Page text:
# Kramers-Kronig in Mathematica

I am trying to calculate the change of the refractive index from the change of the absorption coefficient using the Kramers-Kronig relations, in Mathematica.

c = 300000000;

daF[l_] = 500 * 0.28 Exp[-((l - 500)/90)^2];

dnFpoints = Table[
{
ln,
c/Pi NIntegrate[
daF[li] / ((2 Pi c 10^9 /li)^2 - (2 Pi c 10^9 / ln)^2),
{li, 800, 200},
Method -> {"PrincipalValue"},
Exclusions -> ((2 Pi c 10^9 /li)^2 - (2 Pi c 10^9 / ln)^2) == 0
]
},
{ln, 300, 600}
];


Unfortunately, Mathematica displays an error that it does not converge to prescribed accuracy and the output is junk (I would expect a smooth curve with a negative minimum first and then a positive maximum). I am using version 8, if it matters. Any ideas?

-

I think you intended to use {li, 200, 800} instead of {li, 800, 200}.

If you do so, then you could visualize the result :

ListLinePlot@dnFpoints


Moreover I would rather define daF in the following form :

daF[l_]:= 500 * 0.28 Exp[-((l - 500)/90)^2]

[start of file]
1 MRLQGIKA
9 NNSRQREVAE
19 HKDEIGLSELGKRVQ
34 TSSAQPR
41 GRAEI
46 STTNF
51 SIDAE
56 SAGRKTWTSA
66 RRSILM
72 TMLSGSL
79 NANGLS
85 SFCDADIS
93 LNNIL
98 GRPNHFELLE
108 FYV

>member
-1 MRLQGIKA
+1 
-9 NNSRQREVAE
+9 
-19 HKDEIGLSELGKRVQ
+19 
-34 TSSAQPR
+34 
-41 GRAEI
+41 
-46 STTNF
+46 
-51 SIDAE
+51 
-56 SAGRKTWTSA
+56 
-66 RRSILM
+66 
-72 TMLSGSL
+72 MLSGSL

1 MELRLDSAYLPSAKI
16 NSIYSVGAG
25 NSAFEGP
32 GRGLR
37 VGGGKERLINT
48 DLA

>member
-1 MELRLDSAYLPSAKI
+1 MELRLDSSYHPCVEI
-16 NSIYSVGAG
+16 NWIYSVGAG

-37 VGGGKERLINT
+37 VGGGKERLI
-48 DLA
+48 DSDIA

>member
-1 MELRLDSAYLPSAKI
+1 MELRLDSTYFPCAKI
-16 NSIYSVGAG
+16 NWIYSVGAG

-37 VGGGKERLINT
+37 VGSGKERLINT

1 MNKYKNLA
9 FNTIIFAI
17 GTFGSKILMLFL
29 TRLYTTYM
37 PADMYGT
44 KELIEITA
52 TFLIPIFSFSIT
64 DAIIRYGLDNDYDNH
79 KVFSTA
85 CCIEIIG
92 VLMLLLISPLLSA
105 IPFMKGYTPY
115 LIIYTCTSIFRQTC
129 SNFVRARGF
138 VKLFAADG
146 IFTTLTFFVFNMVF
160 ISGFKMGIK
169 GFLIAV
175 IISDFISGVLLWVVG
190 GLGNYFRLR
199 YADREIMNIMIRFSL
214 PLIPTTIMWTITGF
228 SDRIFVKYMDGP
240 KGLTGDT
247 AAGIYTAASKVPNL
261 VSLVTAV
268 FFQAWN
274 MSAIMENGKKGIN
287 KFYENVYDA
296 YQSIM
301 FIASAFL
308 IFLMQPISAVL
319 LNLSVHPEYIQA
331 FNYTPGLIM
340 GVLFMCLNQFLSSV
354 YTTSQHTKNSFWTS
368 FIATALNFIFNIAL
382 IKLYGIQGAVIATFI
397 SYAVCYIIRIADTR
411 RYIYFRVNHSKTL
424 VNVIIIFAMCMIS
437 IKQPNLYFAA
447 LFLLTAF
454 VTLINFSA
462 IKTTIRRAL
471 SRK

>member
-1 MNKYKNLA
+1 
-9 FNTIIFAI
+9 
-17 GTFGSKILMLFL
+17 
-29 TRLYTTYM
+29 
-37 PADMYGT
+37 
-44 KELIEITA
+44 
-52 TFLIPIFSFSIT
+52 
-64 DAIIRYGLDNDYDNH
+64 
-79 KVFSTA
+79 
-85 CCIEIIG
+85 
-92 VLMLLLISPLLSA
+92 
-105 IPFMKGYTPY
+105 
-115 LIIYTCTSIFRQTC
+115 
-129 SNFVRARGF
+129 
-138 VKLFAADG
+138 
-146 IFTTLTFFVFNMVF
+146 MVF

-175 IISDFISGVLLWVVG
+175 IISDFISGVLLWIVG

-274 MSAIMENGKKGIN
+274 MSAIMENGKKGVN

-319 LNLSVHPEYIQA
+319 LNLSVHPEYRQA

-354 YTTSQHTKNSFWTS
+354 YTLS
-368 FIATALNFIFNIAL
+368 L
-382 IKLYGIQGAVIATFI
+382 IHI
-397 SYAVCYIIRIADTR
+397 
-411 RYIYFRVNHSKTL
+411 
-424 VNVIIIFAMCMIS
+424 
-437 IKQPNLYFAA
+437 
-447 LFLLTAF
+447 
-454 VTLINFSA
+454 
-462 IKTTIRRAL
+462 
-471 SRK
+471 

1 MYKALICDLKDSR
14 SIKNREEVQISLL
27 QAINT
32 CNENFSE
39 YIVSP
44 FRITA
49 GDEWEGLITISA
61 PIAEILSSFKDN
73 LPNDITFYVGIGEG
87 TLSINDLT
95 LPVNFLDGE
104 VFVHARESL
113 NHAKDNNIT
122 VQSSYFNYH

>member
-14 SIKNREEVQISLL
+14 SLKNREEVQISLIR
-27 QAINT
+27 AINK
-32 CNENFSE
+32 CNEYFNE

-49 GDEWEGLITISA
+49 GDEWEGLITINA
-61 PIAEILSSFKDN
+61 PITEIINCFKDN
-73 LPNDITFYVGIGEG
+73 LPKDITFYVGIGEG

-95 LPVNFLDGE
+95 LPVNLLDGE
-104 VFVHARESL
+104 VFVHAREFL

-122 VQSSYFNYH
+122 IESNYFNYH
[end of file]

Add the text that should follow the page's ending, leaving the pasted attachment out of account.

c = 3 10^8;


Edit

Instead of using Table of dnFpoints I add an alternative method for calculation of dnF function.

dnF[ln_] :=
1/( 4c Pi^3 10^18 ) NIntegrate[ daF[li] / ( 1/li^2 - 1/ln^2 ),
{ li, -\[Infinity],  ln, \[Infinity] },
Method ->  "PrincipalValue",
Exclusions ->  Automatic
] // Quiet


In general one should choose appropriate options for NIntegrate like PrecisionGoal and MaxRecursion however in this case it is quite sufficient to use Quiet for evaluating of dnF function without outputting any messages generated.

Now we can plot dnF function increasing appropriately a range of the dependent variable, e.g. :

Plot[dnF[ln], {ln, 30, 900}, AxesOrigin -> {0, 0}, PlotPoints -> 200]


-
When you change ln for li what is ln then? I couldn't find a definition for it in the above code and get a non-numerical values error. –  Matariki Feb 14 '12 at 18:43
@Matariki mcandril integrates numerically daF[li]/(f1(li)-f2(ln)) over li from 200 to 800, and then collects results in Table[{ln, integral(ln)}, {ln, 300, 600}]. Therefore we can't change variables li and ln. –  Artes Feb 14 '12 at 18:57
Doh, missed that! Thanks for clarifying. –  Matariki Feb 14 '12 at 19:08
...if the integral he needs actually does go from 800 to 200, then it's a simple matter of changing signs, since $\int_a^b=-\int_b^a$. –  Guess who it is. Feb 14 '12 at 23:21
Wow, thanks. I indeed meant 800-200, this comes from the substitution $\omega$->$\lambda$. Of course I knew J. M. comment, but I thought Mathematica does, too ... Is that a bug, or is there more behind the problem? –  mcandril Feb 15 '12 at 7:58

## protected by The Toad♦Feb 25 '12 at 10:24

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